Excessive barking is a common problem among dogs of all ages, sizes, and breeds. According to the North Shore Animal League, of the roughly 10 percent of dogs adopted at U.S. shelters that are ultimately returned due to “behavioral problems,” about 41 percent of these issues involve distracting, excessive, and sometimes hostile barking.
Barking is a form of communication for dogs but they use these vocals for different reasons. Barking in excess can occur due to fear, boredom, loneliness, territorialism, or a host of other causes. In some cases, your dog will bark to simply get your attention or to greet people or other animals.
While the occasional bark is normal, some dogs can take it too far. Excessive barking can quickly become a nuisance when it occurs frequently and at the wrong times. Learn why excessive barking in dogs occurs and how to stop this behavior the proper way.
Top Causes of Excessive Barking in Dogs
Dogs bark in an attempt to communicate with their owners. However, unlike the human language which is comprised of many different words with different meanings, dogs only have their “bark” to communicate.
Dogs can bark at different frequencies and tones to display how they’re feeling. For example, your dog may have a deeper, louder bark when he is angry or scared and a lighter and rapid bark when happy or excited. Barking may also be accompanied by other signs, such as mouthing, jumping, or pawing.
Some of the most common causes of excessive barking in dogs include:
- Disturbances – Dogs enjoy their routines and can become alert or frightened when there is a disturbance. Territorial dogs will often bark at people, animals, or things that are new or pose a concern, such as a squirrel in the yard.
- Excitement – Your dog may bark constantly because he’s excited about something. Maybe it’s almost meal time, your pup wants to go for his afternoon walk, or there is a new toy on the counter that he wants.
- Boredom – Just like children, dogs can sometimes get into trouble when they are bored or under-stimulated. If your dog frequently approaches you and barks for no known reason, it may be simply because he’s bored and wants to play.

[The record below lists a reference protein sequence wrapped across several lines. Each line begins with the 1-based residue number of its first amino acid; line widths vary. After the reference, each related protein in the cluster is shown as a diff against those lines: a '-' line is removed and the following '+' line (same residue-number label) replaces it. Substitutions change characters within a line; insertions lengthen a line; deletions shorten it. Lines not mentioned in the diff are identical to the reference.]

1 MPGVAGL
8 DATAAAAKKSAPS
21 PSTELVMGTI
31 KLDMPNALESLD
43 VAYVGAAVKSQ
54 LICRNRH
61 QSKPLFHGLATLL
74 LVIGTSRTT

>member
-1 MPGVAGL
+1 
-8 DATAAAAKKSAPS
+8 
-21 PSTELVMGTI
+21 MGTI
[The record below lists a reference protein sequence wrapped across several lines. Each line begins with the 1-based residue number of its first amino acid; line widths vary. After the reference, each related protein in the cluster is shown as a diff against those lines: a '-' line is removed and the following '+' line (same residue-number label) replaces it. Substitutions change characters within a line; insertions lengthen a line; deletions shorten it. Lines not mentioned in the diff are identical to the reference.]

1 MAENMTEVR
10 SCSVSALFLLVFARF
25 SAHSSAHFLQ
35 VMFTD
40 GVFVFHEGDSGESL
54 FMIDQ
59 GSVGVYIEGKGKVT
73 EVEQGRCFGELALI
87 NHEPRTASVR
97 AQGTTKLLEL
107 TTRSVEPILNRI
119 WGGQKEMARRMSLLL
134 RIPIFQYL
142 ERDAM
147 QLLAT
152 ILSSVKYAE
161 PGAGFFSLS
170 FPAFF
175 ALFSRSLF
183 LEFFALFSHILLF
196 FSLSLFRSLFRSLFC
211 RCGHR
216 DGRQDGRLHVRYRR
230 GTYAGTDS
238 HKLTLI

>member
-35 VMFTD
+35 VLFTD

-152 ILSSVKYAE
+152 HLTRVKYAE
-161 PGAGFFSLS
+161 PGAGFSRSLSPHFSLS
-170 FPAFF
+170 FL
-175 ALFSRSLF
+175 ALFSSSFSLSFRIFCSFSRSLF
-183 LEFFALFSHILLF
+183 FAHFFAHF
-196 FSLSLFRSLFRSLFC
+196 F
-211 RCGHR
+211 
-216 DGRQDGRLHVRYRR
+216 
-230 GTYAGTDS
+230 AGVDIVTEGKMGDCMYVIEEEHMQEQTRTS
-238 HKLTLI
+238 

- Anxiety – Sometimes dogs will bark when they’re feeling anxious. Dogs that are left alone for extended periods of time may suffer from separation anxiety and partake in destructive or irritating behavior, such as excessive barking.
- Excess Energy – Some dog breeds have more energy than others. Younger pups may also have a surplus of energy. Dogs will often jump, run, and bark in an attempt to burn off this energy.
How to Stop Excessive Barking in Dogs
- Teach Simple Commands
Teaching your pet simple commands like “stop” and “quiet” can go a long way toward diminishing excessive barking behaviors. Verbal commands are often the most effective as your dog will be able to hear them even when turned away from you. Treat-based training that involves rewarding your pet with a treat each time he follows a command often works best. Over time, your pet will begin to follow the command without a reward.
- Put Up Barriers
If your dog excessively barks due to things he sees outside the window, blocking his view can be an easy solution. If your pet is seeing people or another animal in the neighbor’s yard, consider putting up a privacy fence or commercial-grade privacy screening. As an alternative, plant privacy hedges to make the yard both bark-proof and beautiful. Inside, installing blinds or putting up curtains may deter your pet’s behavior.
- Practice Desensitization
It is possible to desensitize pets to things that may trigger them to bark. For example, if your pet barks each time the neighbor kid rides his bike past your window, sit near the window with your dog and each time the child rides by, use your command word. If your pet doesn’t bark, reward him with a treat. He’ll soon discover that not barking at the passerby will earn him a tasty reward.
- Create a Safe Place
Dogs that suffer from separation anxiety need a safe place where they can find comfort while their human companions are away. This could be a spare bedroom, laundry room, or another area of the home where your pet can go and relax. Consider setting up a crate with a comfy bed and a privacy cover. Place a stuffed Kong or another interactive toy in the area to keep him busy. Music or sounds from a white noise machine may help drown out disturbing sounds from the outside.
- Release Pent Up Energy
If the cause of your dog’s relentless barking is too much energy, find ways to help release this energy before it causes a problem. Aim to bring your dog for multiple walks a day and allow him plenty of time to play in the yard if possible. Engage in physical activities like frisbee or hiking. Exercise is especially important before you plan to leave the house and before bed.
- Hire a Professional
If nothing you do stops your pet’s excessive barking, it may be time to call in the professionals. A professional dog trainer will get to know your dog and its triggers. He’ll then develop a plan to help your dog stop the behavior. Training will typically take a few weeks to a few months, depending on the severity of the problem.